Study Design 5: Systematic Reviews

Topic: Review of systematic reviews and the steps involved in conducting your own review. A step-by-step example of the search strategy is also presented.

Importantly, the guide below is brief and reviewing the Cochrane Handbook and working with a librarian and statistician is highly advisable.

What is it? What do I need to know before I start?

Systematic reviews address a specific research question by identifying and then combining all available evidence using explicit, systematic methods that are specified a priori to minimize bias. Systematic reviews may be completed with or without a meta-analysis (i.e. use of statistical methods to quantitatively summarize the results of independent studies).

The steps involved include: protocol development, searching for studies, assessing citations and full-text reports for eligibility, assessing risk of bias, collecting data, pursuing missing data and unpublished studies, analyzing the data, interpreting the results, and writing the review.

Numerous programs are available, and should be used to facilitate the process of managing/screening articles. For example, Covidence.

Process of Conducting a Systematic Review

1. Develop a study protocol

Develop a study protocol to establish and document search strategy and methodology in advance. This should include clearly stated objectives, pre-defined eligibility criteria, systematic search strategy to identify all potential studies, an assessment of validity of included studies, and data to be collected.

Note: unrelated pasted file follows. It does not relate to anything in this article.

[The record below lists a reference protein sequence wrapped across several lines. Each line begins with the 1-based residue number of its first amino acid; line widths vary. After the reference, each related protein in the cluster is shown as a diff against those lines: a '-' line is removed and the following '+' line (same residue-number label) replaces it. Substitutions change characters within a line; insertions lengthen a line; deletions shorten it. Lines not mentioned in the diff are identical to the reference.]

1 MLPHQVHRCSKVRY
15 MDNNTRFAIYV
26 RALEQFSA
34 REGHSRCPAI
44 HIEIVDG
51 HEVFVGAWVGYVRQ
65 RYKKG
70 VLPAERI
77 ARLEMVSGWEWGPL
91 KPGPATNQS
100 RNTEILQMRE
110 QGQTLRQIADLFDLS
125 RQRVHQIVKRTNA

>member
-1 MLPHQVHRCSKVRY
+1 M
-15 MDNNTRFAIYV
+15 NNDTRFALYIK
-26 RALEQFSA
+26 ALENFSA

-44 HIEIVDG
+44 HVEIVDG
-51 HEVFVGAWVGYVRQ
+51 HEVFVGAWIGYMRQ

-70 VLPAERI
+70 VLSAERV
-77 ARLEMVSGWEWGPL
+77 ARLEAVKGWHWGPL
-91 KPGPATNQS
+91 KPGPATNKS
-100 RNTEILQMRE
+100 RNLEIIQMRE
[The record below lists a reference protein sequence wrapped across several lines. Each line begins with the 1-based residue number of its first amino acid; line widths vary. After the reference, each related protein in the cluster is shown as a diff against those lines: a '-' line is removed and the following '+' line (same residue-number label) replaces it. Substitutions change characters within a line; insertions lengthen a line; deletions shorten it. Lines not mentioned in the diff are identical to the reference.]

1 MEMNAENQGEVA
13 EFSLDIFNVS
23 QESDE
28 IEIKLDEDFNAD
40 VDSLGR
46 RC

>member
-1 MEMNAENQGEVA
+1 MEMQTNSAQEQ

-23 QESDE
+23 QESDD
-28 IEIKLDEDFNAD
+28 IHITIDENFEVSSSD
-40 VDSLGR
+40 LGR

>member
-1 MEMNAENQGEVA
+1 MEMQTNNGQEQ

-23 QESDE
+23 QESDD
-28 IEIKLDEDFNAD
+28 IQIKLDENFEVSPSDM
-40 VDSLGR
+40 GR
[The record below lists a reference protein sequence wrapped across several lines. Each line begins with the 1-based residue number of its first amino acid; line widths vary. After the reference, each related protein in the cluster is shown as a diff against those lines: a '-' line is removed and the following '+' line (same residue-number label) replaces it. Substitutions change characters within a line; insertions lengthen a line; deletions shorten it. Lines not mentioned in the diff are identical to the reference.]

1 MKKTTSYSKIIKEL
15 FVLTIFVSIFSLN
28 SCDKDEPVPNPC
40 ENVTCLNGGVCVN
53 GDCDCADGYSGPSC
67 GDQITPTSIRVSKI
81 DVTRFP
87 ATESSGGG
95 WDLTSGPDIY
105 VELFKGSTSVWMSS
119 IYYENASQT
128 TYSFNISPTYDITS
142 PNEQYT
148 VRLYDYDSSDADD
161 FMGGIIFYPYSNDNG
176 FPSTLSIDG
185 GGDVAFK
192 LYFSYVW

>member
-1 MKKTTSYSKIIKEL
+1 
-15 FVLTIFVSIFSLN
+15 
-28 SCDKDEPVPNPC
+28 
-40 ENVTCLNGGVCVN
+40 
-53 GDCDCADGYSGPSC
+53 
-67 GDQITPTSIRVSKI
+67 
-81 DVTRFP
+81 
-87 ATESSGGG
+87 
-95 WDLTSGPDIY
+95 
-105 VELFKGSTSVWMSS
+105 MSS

Criteria that will force the unnecessary exclusion of studies should be avoided.

It is encouraged that systematic reviews are registered at PROSPERO and/or protocols are published. Changes to the protocol are sometimes necessary, but should not be based on how they affect the outcome of the research study; changes should also be explicitly reported.

2. Search for articles

Seeking the help of a research librarian is highly recommended to understand which databases may be relevant and how to access them, how to identify the proper keywords for the search, and other practical issues.

The search should be based on the main concepts being examined in the review. That is, use search terms relating the to 1) health condition of interest, 2) intervention of interest, 3) study design (e.g. randomized trial); avoid using too many different concepts. You should aim for high sensitivity; i.e. extensive search so that all eligible studies are identified and included. It is however, necessary to strike a balance between comprehensiveness and relevance.

Search using keywords and subject headings (also referred to as MeSH terms). Many databases can be searched using standardized subject headings (e.g. MeSH terms) that are assigned by the indexers. They provide a way of retrieving articles that may use different words to describe the same concept and provide information beyond keywords. To ensure you’re not missing important terms, examine articles you know fit your criteria and review the key words and MeSH terms associated with such articles. Use Boolean operators (AND, OR, and NOT) to facilitate the search (e.g. for alternate spelling / synonyms). Use asterisks for truncation (e.g. “random*” for random or randomised or randomized, etc), and ‘?’ for wildcard (e.g. “wom?n” for woman or women).